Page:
Google has released a new version of its book reader with some interesting new features including the ability to listen to books, making them a kind of audio book, with the new “read aloud” feature. Text to speech technology is something that Amazon has dabbled in and appears on some Kindle readers but it can be a bit annoying listening to a computer generated voice. The important question is how well does Google Play Book read aloud?
The answer is that it isn’t bad but neither is it brilliant. I downloaded the new app and opened up a book. A new option is now available on the menu called “Read aloud”. Tapping it will start the book reading on the current page. As the voice reads it highlights the text being read. The highlight jumps from one sentence to the next as the reading progresses. This is actually a useful feature as it means you can quickly see where the app is reading from.
In terms of voice quality the default, low quality voice is quite harsh but there is an option in the Settings to enable the “High-quality voice.” The downside of the high definition voice is that the app needs to use the network. This is OK when you are on Wi-Fi but it remains to be seen if this is an expensive feature in terms of mobile traffic. The higher quality voice is more natural and quite listenable, the actual downside now is not the voice but the intonations. The app does a good job of pausing at commas etc but over all the reading can be quite flat and without any flair. Still if your eyes are too tired to read this new feature could be quite useful.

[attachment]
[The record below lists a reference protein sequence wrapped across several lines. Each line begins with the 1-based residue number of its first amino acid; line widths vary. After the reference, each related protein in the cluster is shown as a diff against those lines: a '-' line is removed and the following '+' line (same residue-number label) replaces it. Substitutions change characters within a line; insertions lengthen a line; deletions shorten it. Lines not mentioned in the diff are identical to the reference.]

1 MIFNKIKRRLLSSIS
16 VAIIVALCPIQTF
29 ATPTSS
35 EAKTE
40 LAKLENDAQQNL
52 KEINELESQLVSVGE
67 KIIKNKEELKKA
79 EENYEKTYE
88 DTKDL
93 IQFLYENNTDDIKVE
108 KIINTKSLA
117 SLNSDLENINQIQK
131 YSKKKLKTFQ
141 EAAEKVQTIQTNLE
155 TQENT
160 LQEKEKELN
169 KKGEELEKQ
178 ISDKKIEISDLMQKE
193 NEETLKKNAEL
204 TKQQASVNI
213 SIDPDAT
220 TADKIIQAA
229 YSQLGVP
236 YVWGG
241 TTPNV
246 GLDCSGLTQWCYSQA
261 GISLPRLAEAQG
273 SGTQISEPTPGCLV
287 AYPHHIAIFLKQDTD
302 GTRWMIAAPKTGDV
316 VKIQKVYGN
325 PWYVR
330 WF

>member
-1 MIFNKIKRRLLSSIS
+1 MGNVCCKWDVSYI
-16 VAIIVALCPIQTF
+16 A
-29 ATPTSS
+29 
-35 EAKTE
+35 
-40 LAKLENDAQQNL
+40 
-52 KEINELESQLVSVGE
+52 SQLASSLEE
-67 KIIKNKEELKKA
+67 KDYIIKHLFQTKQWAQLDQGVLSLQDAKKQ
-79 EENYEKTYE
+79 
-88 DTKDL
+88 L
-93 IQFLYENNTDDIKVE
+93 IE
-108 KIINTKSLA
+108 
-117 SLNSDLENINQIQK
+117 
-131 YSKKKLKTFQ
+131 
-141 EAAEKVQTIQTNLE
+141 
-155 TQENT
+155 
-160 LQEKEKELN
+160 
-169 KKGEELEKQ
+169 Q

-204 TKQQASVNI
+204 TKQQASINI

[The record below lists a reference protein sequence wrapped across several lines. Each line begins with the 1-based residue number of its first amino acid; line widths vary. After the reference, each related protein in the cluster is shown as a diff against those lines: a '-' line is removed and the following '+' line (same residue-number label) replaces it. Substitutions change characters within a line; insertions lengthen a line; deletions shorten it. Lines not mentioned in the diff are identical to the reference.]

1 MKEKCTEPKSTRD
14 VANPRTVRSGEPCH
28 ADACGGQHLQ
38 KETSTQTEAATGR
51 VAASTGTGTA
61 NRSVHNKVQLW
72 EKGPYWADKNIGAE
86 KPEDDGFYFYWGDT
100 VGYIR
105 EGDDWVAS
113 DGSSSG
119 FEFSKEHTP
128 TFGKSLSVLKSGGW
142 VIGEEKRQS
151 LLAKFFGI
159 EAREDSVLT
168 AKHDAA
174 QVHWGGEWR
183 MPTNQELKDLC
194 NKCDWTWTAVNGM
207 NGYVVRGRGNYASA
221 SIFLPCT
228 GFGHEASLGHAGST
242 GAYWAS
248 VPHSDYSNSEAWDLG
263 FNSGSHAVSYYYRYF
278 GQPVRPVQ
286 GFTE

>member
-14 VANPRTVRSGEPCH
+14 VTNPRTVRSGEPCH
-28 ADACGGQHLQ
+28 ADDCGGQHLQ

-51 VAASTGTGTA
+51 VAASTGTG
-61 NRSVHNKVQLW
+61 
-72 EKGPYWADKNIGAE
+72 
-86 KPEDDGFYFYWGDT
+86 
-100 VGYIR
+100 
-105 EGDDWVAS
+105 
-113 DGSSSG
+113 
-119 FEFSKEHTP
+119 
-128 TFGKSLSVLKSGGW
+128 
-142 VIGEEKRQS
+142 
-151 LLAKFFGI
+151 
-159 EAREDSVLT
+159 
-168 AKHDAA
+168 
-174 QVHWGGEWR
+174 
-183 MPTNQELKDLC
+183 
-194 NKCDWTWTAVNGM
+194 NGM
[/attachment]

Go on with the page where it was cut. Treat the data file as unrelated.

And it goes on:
One other small problem is that if you press the power button and put your device to sleep then the reading stops, a better idea would be for the reading to continue in the background similar to when music is playing or when using Tune In.
Other new features include better zoom controls. You can now pinch-zoom or double-tap-zoom in all books. Along with the various bug fixes and performance enhancements Google has now enabled all the text editing features for notes. In terms of commercialization, Google says that personalized recommendations are now shown at the end of your library and at the end of the books.
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I’ve used the speak feature while reading on iBooks and I’m not really a fan of it.
Trust me, it sounds cool for a while, but it will become quite annoying after some time.